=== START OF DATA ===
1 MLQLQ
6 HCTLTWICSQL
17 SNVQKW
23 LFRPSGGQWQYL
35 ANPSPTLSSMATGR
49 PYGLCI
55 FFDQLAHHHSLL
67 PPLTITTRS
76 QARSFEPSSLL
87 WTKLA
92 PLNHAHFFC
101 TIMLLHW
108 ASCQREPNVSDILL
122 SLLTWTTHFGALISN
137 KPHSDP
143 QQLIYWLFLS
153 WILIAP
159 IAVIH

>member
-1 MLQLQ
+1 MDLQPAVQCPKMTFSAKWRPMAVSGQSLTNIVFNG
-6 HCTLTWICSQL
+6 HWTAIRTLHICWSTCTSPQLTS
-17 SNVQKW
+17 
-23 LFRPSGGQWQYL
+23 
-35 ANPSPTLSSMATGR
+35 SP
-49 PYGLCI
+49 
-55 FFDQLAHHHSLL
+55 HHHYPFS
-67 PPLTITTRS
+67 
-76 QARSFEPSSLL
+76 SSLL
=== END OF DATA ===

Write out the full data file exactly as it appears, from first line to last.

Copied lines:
1 MLQLQ
6 HCTLTWICSQL
17 SNVQKW
23 LFRPSGGQWQYL
35 ANPSPTLSSMATGR
49 PYGLCI
55 FFDQLAHHHSLL
67 PPLTITTRS
76 QARSFEPSSLL
87 WTKLA
92 PLNHAHFFC
101 TIMLLHW
108 ASCQREPNVSDILL
122 SLLTWTTHFGALISN
137 KPHSDP
143 QQLIYWLFLS
153 WILIAP
159 IAVIH

>member
-1 MLQLQ
+1 MDLQPAVQCPKMTFSAKWRPMAVSGQSLTNIVFNG
-6 HCTLTWICSQL
+6 HWTAIRTLHICWSTCTSPQLTS
-17 SNVQKW
+17 
-23 LFRPSGGQWQYL
+23 
-35 ANPSPTLSSMATGR
+35 SP
-49 PYGLCI
+49 
-55 FFDQLAHHHSLL
+55 HHHYPFS
-67 PPLTITTRS
+67 
-76 QARSFEPSSLL
+76 SSLL